The Set-Up The Legend of Zelda: The Wind Waker for the GameCube has been featured on The Memory Card a couple times before. And for good reason: I LOVE THE GAME SO MUCH! If you want to read more details about the game’s epic story, you can click here and here to read the previous two features. For this entry, I am going to focus on the specific moments leading up to this week’s Memory Card. In the game, you play as Link, the green tunic-wearing hero of all the Zelda games. After his sister is kidnapped at the start of the game (already a twist on the classic damsel in distress storyline), Link sets off on an ocean-spanning quest to find her. Along the way, his adventure transforms from a simple rescue mission to that of a quest to save the world from all evil! During his quest, he meets a sassy pirate named Tetra. Upon finding the legendary Master Sword from the castle of Hyrule (now trapped in time under the sea), it is revealed that Tetra is actually Princess Zelda. After discovering the true identity of Tetra, Link sets off alone on a journey to restore the Master Sword to all its glory. To do this, he must awaken the Sages of Earth and Wind and find the hidden Triforce of Courage. Awakening the sages is not easy, but after completing two lengthy, satisfying dungeons, Link accomplishes his task. Finding the triforce on the other hand, is a whole different story. After locating eight treasure maps, Link finds all the pieces of the Triforce, while simultaneously discovering that the true Triforce of Courage is inside Link himself. He is the hero of legend that is destined to destroy the root of all evil. With his tasks complete, Link hurries back to Hyrule Castle. As Link enters the castle he witnesses a shocking sight. Right before his eyes, Princess Zelda disappears, captured by Ganondorf, the source of all evil. With a powered-up Master Sword in hand, Link breaks through a magical barrier surrounding Hyrule Castle and enters Ganon’s Tower. It is here in the tall, foreboding tower when this week’s Memory Card moment occurs: A royal assist. The Moment Ganon’s Tower is a treacherous dungeon full of enormous enemies and puzzling traps. After a long journey through the interior of the ominous structure, Link makes his way to the top room of the tower. Standing before him is a massive door. Slowly moving forward, Link pushes the door open and steps inside. As he steps inside the giant, water-filled room, Link sees an ornate bed in front of him. The bed is covered in a clear white curtain; two silhouettes projected by candlelight dance on its sheer surface. Link closes in on the bed and learns that the two shadowy shapes belong to Princess Zelda and Ganondorf. Princess Zelda lies asleep on the bed as Ganondorf towers over her. After a dramatic soliloquy on the fate of the world, Ganondorf screams and transforms into a massive three-formed beast. All three forms (Puppet, Spider, and Snake) are increasingly challenging, but Link manages to defeat them with the help of his handy light arrows. Ganondorf’s final form explodes in a puff of purple smoke. Link takes a deep breath. But, suddenly, from the ceiling, Ganondorf returns, holding an unconscious Princess Zelda. He beckons Link to the roof of the tower. Determined to get Zelda back, Link follows. As Link emerges from the darkness of the tower, he steps into a huge stone circle at the bottom of the sea. The only thing holding back the water is an energy barrier created by the power of the Triforce. Before Link even has a chance to ready himself, Ganondorf swoops forward and knocks Link back, the Master Sword flying out of his hands and landing only inches away from Princess Zelda’s still body. Ganondorf lifts Link in the air and extracts the power of the Triforce from him. But in a twist of fate, the King of Hyrule appears and stops Ganondorf from using the power of the Triforce. He splits apart the Triforce, causing the barrier to break, unleashing walls of water all around the tower. Ganondorf laughs. As Link stands up, Zelda unexpectedly joins his side, Master Sword in hand. She hands Link the Master Sword and tells him that they have to defeat Ganondorf and return to the world above the sea before the water washes them all away. With this, the final battle begins. Instead of Zelda standing by and being the object on the sidelines Link has to fight for, Zelda becomes a major contributor to the action. She equips herself with the light arrows and jumps into battle. While Link distracts Ganondorf, Zelda sneaks up behind him, charges her aim, and shoots a light arrow right into Ganondorf’s back. The impact stuns him, allowing Link to move forward and slash him with his sword. This process continues -- Link and Zelda, working together to defeat a common foe. After Ganondorf is injured, Zelda recommends a new technique, one sure to damage their enemy even more. Link equips his mirror shield and holds it up, all the while avoiding the constant onslaught of Ganondorf. When his shield is in the correct position, Zelda fires a light arrow directly at Link. Rebounding off his shield at the perfect angle, the beam from the light arrow strikes Ganon and stuns him one final time. With a golden opportunity in front of him, Link leaps into the air. He raises the Master Sword and plunges it directly into Ganondorf’s forehead. For a moment, everything stops. The screen goes white. When the action fades back in, the Master Sword is shown stabbed in the head of Ganondorf. The only sound that can be heard is the roar of the surrounding waterfalls. Ganondorf slowly turns to stone. He is dead. Shocked, but happy it is over, Zelda holds up Link, exhausted from the battle. The King of Hyrule steps forward, thanking the two for their heroic deeds. With no warning, the barrier surrounding the tower disappears completely. An entire sea pours in, surrounding Link and Zelda. Luckily, through the power of the King, Link and Zelda are placed inside magical bubbles, safe from the incoming water. As they float to the surface they say their final goodbyes to the King, watching him as he disappears into the dark waters below. Link and Zelda are safe. They reach the surface and look to the horizon; a new land and a new future await them. You can watch the incredible moment when Zelda assists Link right here: The Impact The final battle in Wind Waker is absolutely breathtaking. Before we get to the twist -- and the focus of this Memory Card -- let’s just talk about how gorgeous it is. The cell-shaded style of the graphics alone is stunning, but surrounding everything with beautifully animated waterfalls just takes everything over the edge. The final battle just looks incredible. It may be the best-looking final boss battle in the history of the Zelda series. And as soon as the battle starts it takes a major twist. Instead of fighting alone as Link -- as you had done in every single Zelda game up to that point -- Zelda fights along with you. Princess Zelda. A character that had been nothing but a damsel in distress was now fighting right next to you -- a vital part of the final battle. Tetra/Zelda was already such an interesting, well-rounded character throughout the entire game, that ending Wind Waker with a traditional Link vs. Ganondorf battle would have been fine -- Zelda would have still been viewed as the best and most complete iteration of the classic princess yet! But, no, the game doesn’t take that easy way out. And, honestly, it really couldn’t have. Throughout the entirety of Wind Waker, Tetra/Zelda is a major part of the story. She helps Link in so many situations, easily becoming the game’s second main character (outside of the King of Red Lions, of course). When Zelda is Tetra, she is a tough, strong girl, one that would never back down from a fight in order to help Link and save the ones around her. So why would this brave, courageous young woman not help Link just because she becomes a princess? She wouldn’t ... and the game respects this. At first, Wind Waker has Tetra stay behind once she finds out she is actually Princess Zelda. And, then, when Link returns to her, she is immediately kidnapped and knocked unconscious by Ganondorf. These moments are a slap in the face to the way Tetra/Zelda was developed up to that point. But, in a way, maybe the game’s designers did this on purpose? Once Zelda is kidnapped just like in every other Zelda game, it is easy to believe the rest of the game will play out just like the others. So when Zelda appears by your side during the final battle -- Master Sword in hand, mind you! -- it comes as a true surprise. As soon as Zelda wakes up, she is not going to stand on the sidelines like the end of Ocarina of Time. She is there to fight. She is there to do whatever it takes to put an end to Ganondorf. Just like Tetra. In this last moment, Princess Zelda proves that she and Tetra are one and the same. Watching Princess Zelda assist in the battle with Ganondorf is awesome and one of my favorite moments in the Zelda series. (One that worked so well it was duplicated in Twilight Princess.) The moment is surprising, clever, and a true breath of fresh air. It is a moment that changed the Zelda series (and how everyone viewed the iconic princess) forever.   The Memory Card Save Files Season 1.01: The return of Baby Metroid (Super Metroid).02: Palom and Porom's noble sacrifice (Final Fantasy IV).03: The encounter with Psycho Mantis (Metal Gear Solid).04: The heir of Daventry (King's Quest III: To Heir is Human).05: Pey'j is captured (Beyond Good & Evil) .06: The Opera House (Final Fantasy VI).07: Attack of the zombie dog! (Resident Evil).08: A twist on a classic (Metroid: Zero Mission).09: A Christmas gift (Elite Beat Agents).10: To the moon, Mario! (Super Mario World 2: Yoshi's Island).11: The Solitary Island (Final Fantasy VI).12: Wander's brave friend (Shadow of the Colossus).13: The submerged letter (StarTropics).14: The legend of Tetra (The Legend of Zelda: The Wind Waker).15: Snake pulls the trigger (Metal Gear Solid 3: Snake Eater).16: Riding under the missiles (Contra III: The Alien Wars).17: Hover bike madness! (Battletoads).18: Syldra's final cry (Final Fantasy V).19: Death by ...grappling beam? (Super Metroid).20: The message in the glass (BioShock) Season 2.21: Crono's final act (Chrono Trigger).22: Ganon's tower (The Legend of Zelda: Ocarina of Time).23: It was all a dream? (Super Mario Bros. 2).24: The assimilation of Kerrigan (StarCraft).25: A McCloud family reunion (Star Fox 64).26: The return of Rydia (Final Fantasy IV) .27: The battle with the Hydra (God of War).28: Fight for Marian's love! (Double Dragon).29: The Hunter attacks (Half-Life 2: Episode 2).30: The Phantom Train (Final Fantasy VI).31: The end of The End (Metal Gear Solid 3: Snake Eater).32: In Tentacle We Trust (Day of the Tentacle).33: Peach dances with TEC (Paper Mario: The Thousand-Year Door).34: Learning to wall jump (Super Metroid).35: A leap of faith (Ico).36: The Master Sword (The Legend of Zelda: A Link to the Past).37: Thinking outside the DS (Hotel Dusk: Room 215).38: Running outside the castle (Super Mario 64).39: Del Lago! (Resident Evil 4).40: In memoriam (Lost Odyssey) Season 3.41: The tadpole prince (Super Mario RPG: Legend of the Seven Stars) .42: Pyramid Head! (Silent Hill 2).43: Waiting for Shadow (Final Fantasy VI).44: Solid vs. Liquid (Metal Gear Solid 4: Guns of the Patriots).45: The birth of the cutscene (Ninja Gaiden).46: Insult swordfighting (The Secret of Monkey Island).47: A castle stuck in time (The Legend of Zelda: The Wind Waker) .48: 'That's the magic flute!' (The Wizard).49: Saving Santa (Secret of Mana).50: A shocking loss (Half-Life 2: Episode Two).51: The flying cow (Earthworm Jim).52: Blind the Thief (The Legend of Zelda: A Link to the Past) .53: The nuclear blast (Call of Duty 4: Modern Warfare) .54: Microwaving the hamster (Maniac Mansion).55: The fate of Lucca's mother (Chrono Trigger).56: A fiery demise? (Portal) .57: Jade's moment of silence (Beyond Good & Evil) .58: The Great Mighty Poo (Conker's Bad Fur Day).59: With knowledge comes nudity (Leisure Suit Larry III).60: Flint's rage (Mother 3) Season 4.61: The dream of the Wind Fish (The Legend of Zelda: Link's Awakening).62: Leaving Midgar (Final Fantasy VII).63: Auf Wiedersehen! (Bionic Commando) .64: Death and The Sorrow (Metal Gear Solid 3: Snake Eater).65: A glimpse into the future (Space Quest: The Sarien Encounter).66: Taloon the merchant (Dragon Quest IV).67: Scaling the waterfall (Contra) .68: Anton's love story (Professor Layton and the Diabolical Box).69: TKO! BJ! LOL! (Ring King).70: Giant robot fish! (Mega Man 2).71: The rotating room (Super Castlevania IV).72: The collapsing building (Uncharted 2: Among Thieves).73: Death by funnel (Phantasmagoria).74: Crono's trial (Chrono Trigger).75: The blind fighting the blind (God of War II).76: Brotherly love (Mother 3).77: Prince Froggy (Super Mario World 2: Yoshi's Island).78: The statue of a hero (Dragon Quest V: Hand of the Heavenly Bride).79: Inside the worm (Gears of War 2).80: The return to Shadow Moses (Metal Gear Solid 4: Guns of the Patriots) Season 5.81: A prayer for Ness (EarthBound).82: Yuna's empty embrace (Final Fantasy X).83: Blast Processing! (Sonic the Hedgehog)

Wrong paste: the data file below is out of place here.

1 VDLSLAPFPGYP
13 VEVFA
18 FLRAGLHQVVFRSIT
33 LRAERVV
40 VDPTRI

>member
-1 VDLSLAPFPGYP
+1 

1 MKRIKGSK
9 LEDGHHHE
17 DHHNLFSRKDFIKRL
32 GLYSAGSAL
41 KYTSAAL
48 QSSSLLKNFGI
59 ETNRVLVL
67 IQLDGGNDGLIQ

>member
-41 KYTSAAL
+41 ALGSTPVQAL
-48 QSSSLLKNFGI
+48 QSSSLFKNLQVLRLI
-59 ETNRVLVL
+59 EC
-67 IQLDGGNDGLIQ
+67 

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A damsel in distress. Those four words perfectly describe the basic plots of numerous videogames over the years. From the popular Mario series to even things like Ghosts 'n Goblins and Wizards & Warriors, a large majority...